Sign of Peace

What do people say to eachother during the “sign of peace” at Mass? I went to a Mass for my first time a couple of weeks ago, and didn’t quite get what people were saying, all I knew is that most people seemed to shake eachother’s hands. I wasn’t able to say anything to the two that I came across, besides trying to smile.
Is it different for each parish?

“Peace be with you” is what’s commonly said, although I’ll just say “Peace”, or “Peace, Bill” if I’m speaking to my friend Bill.

It’s a direct quote from Jesus. :thumbsup:

Newbie2 is right, it’s “Peace be with you.” See Luke 24:36: “While they were still speaking about this, he stood in their midst and said to them, ‘Peace be with you.’”

Sometimes you’ll get “Peace” or even simply a smile and nod along with the handshake. The important thing to remember is that what we are sharing is “a sign of Christ’s peace,” and not merely our own goodwill.

“peace be with you”


“christ be with you”

It is not necessary to say anything during the sign of peace.
A smile is greatly appreciated. A husband and wife may say “I love you” as they hug one another. Mostly people simply say “Peace” with or without mentioning the other person’s name.
I am currently in the Persian Gulf. Here most do not shake hands. It is a mostly Asian community, specifically Indian. We bow to one another without saying a word. At the end of the sign of Peace, the altar boys step to the front of the altar and bow. The congregation returns the bow.

You say Christ’s Peace, and you may or may not shake or touch hands as you are comfortable. I find it very uncomfortable when people take this to great lengths reaching back through the pews and even stepping across the aisle. You frequently have people practically running back to their place with the Agnus Dei already underway. I find this part of the liturgy lacking in reverence. I wish my parish priest would instruct us on this, because it seems he used to wait until everyone was done, but that just allowed it to become greetings and hey how ya doing, not very reverent, so now he gives them about 10 seconds.

I nod. Maybe will throw half a smile their way. On rare occasions I will shake a hand or two. That really depends, the sign of peace seems out of place considering we are still in the Eucharistic celebration.

I so agree – it’s way out of hand – our diocese had a handout given us by our bishop even but people still do what they want. I don’t really like all the hugging and it’s very distracting – people use it like a “hi, how are you” kind of thing. I was hoping it would be moved from the Liturgy of the Eucharist to somewhere else in the Mass, but that hasn’t happened.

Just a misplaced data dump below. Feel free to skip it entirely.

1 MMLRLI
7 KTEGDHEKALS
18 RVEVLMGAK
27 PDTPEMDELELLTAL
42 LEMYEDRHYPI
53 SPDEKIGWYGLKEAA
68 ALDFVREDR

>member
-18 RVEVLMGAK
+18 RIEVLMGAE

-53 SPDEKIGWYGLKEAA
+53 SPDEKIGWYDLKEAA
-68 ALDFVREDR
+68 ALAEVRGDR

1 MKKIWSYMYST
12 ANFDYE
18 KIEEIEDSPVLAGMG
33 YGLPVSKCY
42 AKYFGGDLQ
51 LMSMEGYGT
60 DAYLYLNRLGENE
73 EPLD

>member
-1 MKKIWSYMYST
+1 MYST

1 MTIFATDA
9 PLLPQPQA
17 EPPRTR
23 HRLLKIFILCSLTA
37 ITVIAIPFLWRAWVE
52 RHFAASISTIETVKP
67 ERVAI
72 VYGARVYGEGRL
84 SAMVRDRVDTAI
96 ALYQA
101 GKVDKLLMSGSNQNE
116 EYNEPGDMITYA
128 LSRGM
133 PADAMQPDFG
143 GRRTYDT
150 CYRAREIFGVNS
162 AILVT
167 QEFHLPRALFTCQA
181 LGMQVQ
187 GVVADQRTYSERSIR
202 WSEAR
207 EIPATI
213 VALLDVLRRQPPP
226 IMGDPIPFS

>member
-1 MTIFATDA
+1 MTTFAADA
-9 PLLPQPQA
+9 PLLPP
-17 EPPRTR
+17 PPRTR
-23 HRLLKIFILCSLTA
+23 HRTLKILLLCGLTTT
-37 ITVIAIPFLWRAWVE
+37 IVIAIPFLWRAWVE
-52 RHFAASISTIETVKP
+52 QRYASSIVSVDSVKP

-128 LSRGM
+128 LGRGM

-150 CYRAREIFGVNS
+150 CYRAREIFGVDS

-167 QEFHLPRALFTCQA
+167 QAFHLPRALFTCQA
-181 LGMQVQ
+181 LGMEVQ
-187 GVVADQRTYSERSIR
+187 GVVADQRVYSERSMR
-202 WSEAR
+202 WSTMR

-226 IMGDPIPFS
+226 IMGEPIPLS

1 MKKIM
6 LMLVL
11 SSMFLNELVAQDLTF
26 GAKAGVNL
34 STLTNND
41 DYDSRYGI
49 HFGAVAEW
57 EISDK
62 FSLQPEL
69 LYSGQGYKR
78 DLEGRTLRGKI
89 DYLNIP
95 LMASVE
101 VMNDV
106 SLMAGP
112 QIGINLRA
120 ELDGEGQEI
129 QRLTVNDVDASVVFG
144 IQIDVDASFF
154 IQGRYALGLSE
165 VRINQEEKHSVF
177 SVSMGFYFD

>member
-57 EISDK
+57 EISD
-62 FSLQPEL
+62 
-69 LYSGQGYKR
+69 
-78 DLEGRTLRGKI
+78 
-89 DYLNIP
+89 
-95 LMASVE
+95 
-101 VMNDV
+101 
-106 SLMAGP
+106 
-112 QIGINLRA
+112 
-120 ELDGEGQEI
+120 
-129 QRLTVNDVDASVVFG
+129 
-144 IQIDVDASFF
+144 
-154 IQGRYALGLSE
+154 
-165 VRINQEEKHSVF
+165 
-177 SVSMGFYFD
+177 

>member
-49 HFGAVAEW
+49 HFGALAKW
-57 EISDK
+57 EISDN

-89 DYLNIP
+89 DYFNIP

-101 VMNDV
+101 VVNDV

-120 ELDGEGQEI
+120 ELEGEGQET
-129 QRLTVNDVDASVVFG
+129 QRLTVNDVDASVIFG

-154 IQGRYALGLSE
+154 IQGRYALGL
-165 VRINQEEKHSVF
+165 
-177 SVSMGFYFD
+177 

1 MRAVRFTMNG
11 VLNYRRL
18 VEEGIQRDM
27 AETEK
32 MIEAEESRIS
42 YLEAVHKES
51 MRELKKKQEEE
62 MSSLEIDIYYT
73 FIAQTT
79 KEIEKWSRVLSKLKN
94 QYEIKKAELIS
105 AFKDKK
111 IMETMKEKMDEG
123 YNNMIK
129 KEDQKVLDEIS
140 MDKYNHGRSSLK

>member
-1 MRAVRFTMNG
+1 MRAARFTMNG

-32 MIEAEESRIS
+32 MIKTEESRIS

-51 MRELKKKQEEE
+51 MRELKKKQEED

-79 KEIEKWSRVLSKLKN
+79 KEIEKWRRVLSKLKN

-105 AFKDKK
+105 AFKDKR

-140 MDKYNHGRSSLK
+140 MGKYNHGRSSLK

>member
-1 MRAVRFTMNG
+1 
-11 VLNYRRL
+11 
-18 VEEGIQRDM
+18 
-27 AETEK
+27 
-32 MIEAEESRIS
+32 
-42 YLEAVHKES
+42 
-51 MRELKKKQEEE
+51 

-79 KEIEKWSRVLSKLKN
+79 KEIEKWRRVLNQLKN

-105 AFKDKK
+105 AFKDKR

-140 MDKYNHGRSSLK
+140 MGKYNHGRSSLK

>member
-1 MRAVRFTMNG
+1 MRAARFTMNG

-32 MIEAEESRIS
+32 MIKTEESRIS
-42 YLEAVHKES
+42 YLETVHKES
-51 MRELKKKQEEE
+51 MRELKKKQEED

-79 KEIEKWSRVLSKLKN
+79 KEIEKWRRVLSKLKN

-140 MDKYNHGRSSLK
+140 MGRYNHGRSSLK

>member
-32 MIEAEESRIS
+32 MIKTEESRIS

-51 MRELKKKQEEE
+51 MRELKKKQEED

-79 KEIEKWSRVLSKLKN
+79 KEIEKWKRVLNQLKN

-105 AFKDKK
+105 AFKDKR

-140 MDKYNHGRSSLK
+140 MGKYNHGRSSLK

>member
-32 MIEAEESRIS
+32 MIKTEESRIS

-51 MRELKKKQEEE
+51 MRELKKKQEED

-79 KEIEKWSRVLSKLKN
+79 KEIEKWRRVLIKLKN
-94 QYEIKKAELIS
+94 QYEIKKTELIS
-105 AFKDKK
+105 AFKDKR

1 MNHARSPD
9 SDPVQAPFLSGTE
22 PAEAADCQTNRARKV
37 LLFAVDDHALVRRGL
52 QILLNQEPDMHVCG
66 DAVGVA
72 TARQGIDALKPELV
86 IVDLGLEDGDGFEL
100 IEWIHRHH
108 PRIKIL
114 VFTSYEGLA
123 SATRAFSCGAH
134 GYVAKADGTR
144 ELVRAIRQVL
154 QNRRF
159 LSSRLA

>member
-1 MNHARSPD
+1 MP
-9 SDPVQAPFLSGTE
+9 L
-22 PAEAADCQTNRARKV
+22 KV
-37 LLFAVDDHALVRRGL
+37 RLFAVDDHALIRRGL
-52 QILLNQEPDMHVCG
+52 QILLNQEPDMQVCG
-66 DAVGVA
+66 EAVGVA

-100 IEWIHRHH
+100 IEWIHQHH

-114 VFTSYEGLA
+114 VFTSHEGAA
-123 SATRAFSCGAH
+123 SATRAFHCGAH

Thanks all for your replies.
I find it to be a bit distracting too and I noticed a couple of people moving a lot during it and a couple were into the “hey how are you” thing.

There was an earlier thread about changing the Sign of Peace to where it was in the Justinian Mass, just after the prayer of petition at the end of the Liturgy of the Word, just before the gifts are brought to the altar. This was the time during the early years of Christianity when catechumens were dismissed.
I agree with others that this would be a better place. It is so under consideration by the Vatican in order to maintain the solemnity of the Liturgy of the Eucharist.
The place in the Mass where the sign of peace is exchanged is a different topic than the one given by the OP.
“Pax Christi.”

The origin is from the Didache
100 AD

Chapter 14. Christian Assembly on the Lord’s Day. But every Lord’s day gather yourselves together, and break bread, and give thanksgiving after having confessed your transgressions, that your sacrifice may be pure. But let no one who is at odds with his fellow come together with you, until they be reconciled, that your sacrifice may not be profaned. For this is that which was spoken by the Lord: “In every place and time offer to me a pure sacrifice; for I am a great King, says the Lord, and my name is wonderful among the nations.”

You shall be reconciled with those around you, supposedly with your family members. It was removed from the Mass when during the Renaissance people abused it making public kissing/hugging. It would be better at the beginning of the mass immediately before the rite of penance (Confiteor = I confess). The present practice breaks the dynamic of the Mass: gather, reconcile, learn, Offertory-Consecration-Communion, mission

I would agree that there are those who go a bit beyond as far as what the intention of the sign of Peace is meant to do, and I can see that as potentially problematic.

However, the Eucharist is a communal event in the setting of the mass; would you still see it “out of place” if everyone…behaved or restrained themselves…for lack of a better term?

Called the kiss of peace originally. Perhaps taken from St. Peter, 1Peter 5:14: “Salute one another with a holy kiss.”
I respond with “and also with you” if one says “peace”; if one said 'peace be with you." my response is “and with your spirit.”

Getting into the new lingo, eh? :smiley:

New lingo? Et cum spiritu tuo. Sounds pretty old to me.

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